The World Ends With You is an action RPG from Square Enix and Jupiter for the Nintendo DS. The game begins with the main character, Neku, awakening in the middle of a busy intersection with no memory. Through the events that later unfold, you find out that Neku and a few others are in a sort of survival game (kind of like The Running Man) with a prize for the winner that will wow you.
Like most Square games, you begin the game knowing nothing and learn more details of the story and game mechanics as you progress. There are a couple innovative things in the mechanics of the game, my favorite being that your attacks level up even when you’re not playing them game. Unfortunately, some of the more crucial game mechanics weren’t revealed to me until I had already figured them out on my own, which was disappointing. The combat system is pretty straight-forward and makes good use of the touch screen. I was a little disappointed in the variety of different touch commands used. Some of my more favorite attacks had identical commands, so I couldn’t use one until the other’s energy was exhausted.
The story line contains a number of surprises that kept me guessing. That being said, the dialogue was pretty shoddy. With such mature subject matter, I can’t help but wonder if something was lost in the translation when this title was localized. Most of the characters I’ve encountered are teenagers so that may account for some of these issues.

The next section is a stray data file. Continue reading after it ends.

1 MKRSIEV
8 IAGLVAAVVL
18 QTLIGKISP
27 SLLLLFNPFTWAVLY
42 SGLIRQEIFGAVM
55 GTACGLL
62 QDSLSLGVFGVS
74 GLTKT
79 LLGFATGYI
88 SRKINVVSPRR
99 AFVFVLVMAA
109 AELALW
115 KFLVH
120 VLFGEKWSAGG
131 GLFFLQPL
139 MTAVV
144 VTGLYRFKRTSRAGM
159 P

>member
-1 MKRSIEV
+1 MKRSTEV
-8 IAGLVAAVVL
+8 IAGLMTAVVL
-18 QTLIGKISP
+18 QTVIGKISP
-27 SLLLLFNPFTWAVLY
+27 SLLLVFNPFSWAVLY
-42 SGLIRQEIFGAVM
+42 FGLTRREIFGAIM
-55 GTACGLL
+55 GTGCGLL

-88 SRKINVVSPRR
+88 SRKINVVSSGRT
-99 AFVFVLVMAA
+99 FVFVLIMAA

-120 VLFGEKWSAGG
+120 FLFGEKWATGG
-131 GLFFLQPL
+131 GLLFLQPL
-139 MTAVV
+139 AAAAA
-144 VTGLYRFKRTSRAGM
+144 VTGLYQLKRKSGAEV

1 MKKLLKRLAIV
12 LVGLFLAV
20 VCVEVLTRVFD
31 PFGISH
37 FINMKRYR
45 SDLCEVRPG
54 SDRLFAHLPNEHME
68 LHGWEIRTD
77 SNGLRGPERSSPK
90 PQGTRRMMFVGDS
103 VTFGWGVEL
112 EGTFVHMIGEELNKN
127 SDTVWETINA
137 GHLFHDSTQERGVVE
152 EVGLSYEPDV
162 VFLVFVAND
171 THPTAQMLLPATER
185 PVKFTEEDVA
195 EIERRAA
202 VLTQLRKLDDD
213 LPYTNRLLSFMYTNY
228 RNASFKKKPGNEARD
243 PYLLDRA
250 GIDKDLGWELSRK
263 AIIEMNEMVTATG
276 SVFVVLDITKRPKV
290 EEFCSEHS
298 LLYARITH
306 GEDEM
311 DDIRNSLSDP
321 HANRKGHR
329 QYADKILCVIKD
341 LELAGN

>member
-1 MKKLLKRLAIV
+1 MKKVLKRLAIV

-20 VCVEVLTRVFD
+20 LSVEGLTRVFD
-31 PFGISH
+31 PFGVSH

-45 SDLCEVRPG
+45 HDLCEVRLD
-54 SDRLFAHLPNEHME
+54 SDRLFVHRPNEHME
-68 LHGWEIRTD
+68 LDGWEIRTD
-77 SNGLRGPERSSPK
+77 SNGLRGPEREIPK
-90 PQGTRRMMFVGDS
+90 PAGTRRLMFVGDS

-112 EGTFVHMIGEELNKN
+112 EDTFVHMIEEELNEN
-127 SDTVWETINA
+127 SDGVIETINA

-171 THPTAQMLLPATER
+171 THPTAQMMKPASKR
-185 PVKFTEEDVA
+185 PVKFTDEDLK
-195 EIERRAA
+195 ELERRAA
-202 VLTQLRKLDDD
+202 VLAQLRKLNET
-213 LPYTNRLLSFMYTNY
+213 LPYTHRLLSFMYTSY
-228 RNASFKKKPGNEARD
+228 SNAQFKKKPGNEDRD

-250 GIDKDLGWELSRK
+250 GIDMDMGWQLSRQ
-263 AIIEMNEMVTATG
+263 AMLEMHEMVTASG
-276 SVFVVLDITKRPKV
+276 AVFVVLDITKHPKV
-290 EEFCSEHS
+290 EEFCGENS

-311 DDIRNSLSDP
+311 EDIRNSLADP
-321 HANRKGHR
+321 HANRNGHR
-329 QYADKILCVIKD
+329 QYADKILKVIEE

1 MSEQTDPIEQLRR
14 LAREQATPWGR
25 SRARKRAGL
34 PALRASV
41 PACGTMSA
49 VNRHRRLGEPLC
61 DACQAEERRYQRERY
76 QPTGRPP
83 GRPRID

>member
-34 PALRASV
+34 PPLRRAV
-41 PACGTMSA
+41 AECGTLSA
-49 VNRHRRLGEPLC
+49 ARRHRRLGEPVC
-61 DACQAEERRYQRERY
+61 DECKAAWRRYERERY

Game play – 4/5
Moving with the stylus is pretty annoying, as usual with games that try this. My hand is just too big to see anything if I’m controlling movement on the touch screen. Thankfully you get the option to use the D-Pad.
Visuals+Soundtrack – 3/5
Cutscene visuals are nice, crisp, and utilize cell shading which is a favorite style of mine. Battle scene visuals are passable, but look a bit like high-end Game Boy Advance graphics. When you’re moving in the overword, sprites pixel out badly when they approach the camera (Neku becomes a purply-orange blob). The soundtrack is chocked full of J-Pop and DDR-esque tunes that kept my energy level up as I played and went well with the anime style of the game.
Story/Voice Acting/Dialogue – 4/5
The fundamentals of the story are nice and keep me interested. Crummy dialogue between characters is the only thing that kept me from giving a 5.
Overall: 3.8 out of 5. TWEWY is a decent title that you can spend a lot of time on, which is nice considering the hefty $39.99 price tag.